In my relatively new role of grandfather to a 2-year-old, I find that keeping the little angel entertained and/or busy is something of a challenge. My passions (art museums, the theater and the rest of New York’s cultural scene) are not hers — at least not yet. So I find myself looking for things to do that a toddler would enjoy.
Enter the awkwardly named Flushing Meadows-Corona Park. It’s the largest park in Queens, and at 1.9 square miles, is bigger than Central Park by 0.6 square miles. This is where New York hosted the World’s Fair in 1939 and in 1964. It has the usual amenities of a large park: You can rent boats to row on the lake, barbecue your burgers and play a pickup game of almost anything you like.
But if you wander over to the western edge of the park, just north of the Long Island Expressway, you’ll come to what I consider to be one of the best places in the world for the under-5s. Fantasy Forest is a kiddie amusement park that sits a few moments walk from the Queens Zoo and the petting zoo attached to it.
When I was a 4-year-old in the San Fernando Valley in Southern California (where I did not acquire the accent), my parents would sometimes take me to Disneyland. Even in those days before the Haunted Mansion and Space Mountain were even built, it was an expensive day out (even with the coupon book you would buy that never had enough E-tickets — Google it). A thrifty alternative was Uncle Ben’s Kiddieland. It had a small roller coaster, pony rides, a Ferris wheel and a carousel. Dad would buy some of the little red tickets, and that was our day out.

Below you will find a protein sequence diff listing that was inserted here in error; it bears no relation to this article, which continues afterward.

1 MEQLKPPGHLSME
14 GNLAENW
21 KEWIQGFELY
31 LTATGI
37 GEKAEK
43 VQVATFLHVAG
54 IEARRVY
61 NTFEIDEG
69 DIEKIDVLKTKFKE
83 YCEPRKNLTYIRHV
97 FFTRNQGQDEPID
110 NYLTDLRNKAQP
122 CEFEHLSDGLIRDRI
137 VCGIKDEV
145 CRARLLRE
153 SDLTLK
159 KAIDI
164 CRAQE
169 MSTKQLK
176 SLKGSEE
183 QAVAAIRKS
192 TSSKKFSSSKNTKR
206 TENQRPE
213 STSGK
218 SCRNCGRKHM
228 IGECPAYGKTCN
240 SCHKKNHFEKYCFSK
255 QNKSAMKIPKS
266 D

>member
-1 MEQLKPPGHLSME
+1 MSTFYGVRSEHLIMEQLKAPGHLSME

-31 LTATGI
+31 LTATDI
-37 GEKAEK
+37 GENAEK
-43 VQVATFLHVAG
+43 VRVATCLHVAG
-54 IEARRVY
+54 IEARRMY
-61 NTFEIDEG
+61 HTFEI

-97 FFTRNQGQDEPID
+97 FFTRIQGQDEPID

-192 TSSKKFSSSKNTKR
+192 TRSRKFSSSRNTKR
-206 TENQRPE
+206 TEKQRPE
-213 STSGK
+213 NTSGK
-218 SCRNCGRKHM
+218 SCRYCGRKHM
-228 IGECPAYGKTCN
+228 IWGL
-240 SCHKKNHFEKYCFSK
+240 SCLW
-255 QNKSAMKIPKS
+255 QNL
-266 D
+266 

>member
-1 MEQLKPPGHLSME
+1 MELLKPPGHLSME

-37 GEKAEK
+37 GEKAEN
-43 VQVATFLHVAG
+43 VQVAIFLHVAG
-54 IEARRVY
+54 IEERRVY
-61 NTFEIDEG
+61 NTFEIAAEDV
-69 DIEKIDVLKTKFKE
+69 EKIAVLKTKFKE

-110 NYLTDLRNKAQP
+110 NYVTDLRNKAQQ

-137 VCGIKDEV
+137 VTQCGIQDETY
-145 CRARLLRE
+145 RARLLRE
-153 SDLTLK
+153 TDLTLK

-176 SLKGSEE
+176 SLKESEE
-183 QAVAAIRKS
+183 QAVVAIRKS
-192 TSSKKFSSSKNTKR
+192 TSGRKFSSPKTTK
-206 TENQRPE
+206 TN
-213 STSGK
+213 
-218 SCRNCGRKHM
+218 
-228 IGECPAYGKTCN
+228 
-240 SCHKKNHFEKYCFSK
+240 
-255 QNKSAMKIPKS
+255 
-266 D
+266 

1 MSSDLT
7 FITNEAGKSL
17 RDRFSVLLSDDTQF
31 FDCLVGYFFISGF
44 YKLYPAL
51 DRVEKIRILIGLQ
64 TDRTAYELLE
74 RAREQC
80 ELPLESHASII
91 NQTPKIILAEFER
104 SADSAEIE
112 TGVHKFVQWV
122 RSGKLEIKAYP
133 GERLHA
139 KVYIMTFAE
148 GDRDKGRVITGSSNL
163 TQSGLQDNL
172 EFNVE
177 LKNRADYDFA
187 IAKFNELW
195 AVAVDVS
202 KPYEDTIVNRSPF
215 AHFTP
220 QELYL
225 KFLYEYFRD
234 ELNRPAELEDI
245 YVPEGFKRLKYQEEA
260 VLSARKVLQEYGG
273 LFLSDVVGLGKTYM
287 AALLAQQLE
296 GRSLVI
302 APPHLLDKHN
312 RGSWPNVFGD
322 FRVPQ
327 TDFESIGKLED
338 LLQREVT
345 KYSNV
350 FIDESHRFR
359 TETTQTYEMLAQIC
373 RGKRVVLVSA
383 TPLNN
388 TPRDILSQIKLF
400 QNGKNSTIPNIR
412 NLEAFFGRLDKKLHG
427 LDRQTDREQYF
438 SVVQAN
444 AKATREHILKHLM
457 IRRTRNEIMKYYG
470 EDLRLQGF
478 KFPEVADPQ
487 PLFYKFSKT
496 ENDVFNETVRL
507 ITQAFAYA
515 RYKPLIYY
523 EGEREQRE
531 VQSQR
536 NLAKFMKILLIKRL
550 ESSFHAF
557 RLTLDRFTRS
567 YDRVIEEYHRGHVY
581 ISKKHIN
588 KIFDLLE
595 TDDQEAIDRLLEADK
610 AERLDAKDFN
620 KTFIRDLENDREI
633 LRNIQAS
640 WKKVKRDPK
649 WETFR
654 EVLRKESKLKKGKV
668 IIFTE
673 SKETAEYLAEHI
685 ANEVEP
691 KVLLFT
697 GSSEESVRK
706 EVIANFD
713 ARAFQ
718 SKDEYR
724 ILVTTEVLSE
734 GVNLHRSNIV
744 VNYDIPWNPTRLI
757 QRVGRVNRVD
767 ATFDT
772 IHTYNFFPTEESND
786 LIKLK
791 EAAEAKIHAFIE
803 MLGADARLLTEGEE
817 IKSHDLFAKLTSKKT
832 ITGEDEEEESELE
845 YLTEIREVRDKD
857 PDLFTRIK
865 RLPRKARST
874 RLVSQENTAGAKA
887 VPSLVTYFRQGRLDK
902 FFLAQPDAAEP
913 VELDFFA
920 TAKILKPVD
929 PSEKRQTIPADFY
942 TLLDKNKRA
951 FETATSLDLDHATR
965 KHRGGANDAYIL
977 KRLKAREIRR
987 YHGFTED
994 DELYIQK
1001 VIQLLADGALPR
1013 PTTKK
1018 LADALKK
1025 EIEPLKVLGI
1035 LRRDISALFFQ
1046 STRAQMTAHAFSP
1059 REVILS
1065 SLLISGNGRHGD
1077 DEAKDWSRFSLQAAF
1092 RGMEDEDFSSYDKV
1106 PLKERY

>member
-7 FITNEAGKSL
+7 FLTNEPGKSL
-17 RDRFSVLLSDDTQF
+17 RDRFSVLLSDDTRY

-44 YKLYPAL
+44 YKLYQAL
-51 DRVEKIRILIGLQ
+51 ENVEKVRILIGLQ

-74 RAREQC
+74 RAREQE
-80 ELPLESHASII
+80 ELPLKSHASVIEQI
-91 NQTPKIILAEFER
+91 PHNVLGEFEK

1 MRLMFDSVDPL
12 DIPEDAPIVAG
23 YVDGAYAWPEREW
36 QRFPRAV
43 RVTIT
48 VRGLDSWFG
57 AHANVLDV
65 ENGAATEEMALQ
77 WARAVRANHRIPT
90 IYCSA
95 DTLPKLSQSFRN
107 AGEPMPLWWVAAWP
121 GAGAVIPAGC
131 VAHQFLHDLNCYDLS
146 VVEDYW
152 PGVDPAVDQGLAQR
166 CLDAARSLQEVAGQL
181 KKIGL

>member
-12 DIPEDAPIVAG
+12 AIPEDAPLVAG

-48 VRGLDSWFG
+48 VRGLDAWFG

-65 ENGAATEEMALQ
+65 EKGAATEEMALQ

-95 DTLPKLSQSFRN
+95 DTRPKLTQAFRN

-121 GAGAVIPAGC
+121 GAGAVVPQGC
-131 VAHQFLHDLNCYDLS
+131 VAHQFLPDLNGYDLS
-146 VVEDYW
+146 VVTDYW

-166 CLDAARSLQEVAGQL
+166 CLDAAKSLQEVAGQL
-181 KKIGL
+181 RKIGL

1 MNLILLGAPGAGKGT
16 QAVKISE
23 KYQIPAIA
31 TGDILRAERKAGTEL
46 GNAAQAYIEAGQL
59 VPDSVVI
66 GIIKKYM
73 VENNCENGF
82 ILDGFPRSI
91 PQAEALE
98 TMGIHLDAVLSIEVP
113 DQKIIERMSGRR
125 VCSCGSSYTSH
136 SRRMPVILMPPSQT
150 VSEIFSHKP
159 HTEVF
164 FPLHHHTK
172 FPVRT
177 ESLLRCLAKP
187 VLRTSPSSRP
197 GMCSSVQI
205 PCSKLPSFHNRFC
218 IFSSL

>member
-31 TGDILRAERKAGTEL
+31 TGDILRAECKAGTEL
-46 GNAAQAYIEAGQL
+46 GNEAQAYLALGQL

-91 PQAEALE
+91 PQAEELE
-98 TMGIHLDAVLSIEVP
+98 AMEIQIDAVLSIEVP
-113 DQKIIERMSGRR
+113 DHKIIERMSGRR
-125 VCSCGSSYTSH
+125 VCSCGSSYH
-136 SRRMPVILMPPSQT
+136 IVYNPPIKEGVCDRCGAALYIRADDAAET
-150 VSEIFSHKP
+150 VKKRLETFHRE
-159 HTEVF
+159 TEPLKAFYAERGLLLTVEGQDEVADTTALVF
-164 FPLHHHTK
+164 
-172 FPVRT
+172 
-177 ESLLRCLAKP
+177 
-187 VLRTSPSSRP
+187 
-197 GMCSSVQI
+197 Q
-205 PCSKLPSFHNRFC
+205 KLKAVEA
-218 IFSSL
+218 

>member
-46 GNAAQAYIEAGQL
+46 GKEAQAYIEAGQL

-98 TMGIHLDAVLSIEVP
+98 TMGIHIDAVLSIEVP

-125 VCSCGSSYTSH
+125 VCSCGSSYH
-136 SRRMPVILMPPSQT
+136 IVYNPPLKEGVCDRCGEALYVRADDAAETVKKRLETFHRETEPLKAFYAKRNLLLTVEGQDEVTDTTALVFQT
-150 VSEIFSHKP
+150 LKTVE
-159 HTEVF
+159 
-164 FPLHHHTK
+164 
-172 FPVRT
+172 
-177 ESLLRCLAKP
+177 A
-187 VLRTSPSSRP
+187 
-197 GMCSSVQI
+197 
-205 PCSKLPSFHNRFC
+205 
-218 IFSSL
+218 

I understand they dismantled Uncle Ben’s in the early 1970s and, like a lot of my childhood, I figured it was just gone. Time has a way of changing places, and that’s just part of the deal.
Then, I took Elise (age 2) to Fantasy Forest, and I felt almost half a century younger. The carousel was created for the 1963-1964 World’s Fair by combining two historic Coney Island carousels. The Cobra Coaster is the only roller coaster in Queens (although the 7 train has its moments). The little train was more brightly colored than the one at Uncle Ben’s, while the Queen’s Himalaya reminded me of the sled ride from my childhood.
There aren’t any ponies to ride, but who needs that when the Queens Zoo has alligators, mountain lions and sea lions? If you are really into the whole zoo thing, then, you really need to go to the Bronx, but when you have a toddler on your hands, that’s a bit of a trek (despite almost 30 years in New York, I have never schlepped). I don’t know if all children are naturally attracted to animals, but Elise can’t get enough of them. She particularly liked the bird house (which has a skywalk that those who have vertigo may want to skip).
Mark Twain had an expression “more fun than a goat.” At the petting zoo part of the park, you get to see what he meant by that. There are horses, but riding them is not part of the deal. And I think it is important that everyone, at least once in their lives, gets a good look at what it takes to look after these domesticated animals. Rarely have I been so grateful not to be a farmer as when I am surrounded by farm animals — it is far too much work.
Getting to Flushing Meadows-Corona Park is easy: Take the 7 train and walk south from 111 Street, or if you live in Queens, you probably already know that the Q58 drops you about three blocks away.
Next year, it will be even better. We won’t need the diaper bag!
Jeff Myhre is a contributing journalist for TheBlot Magazine.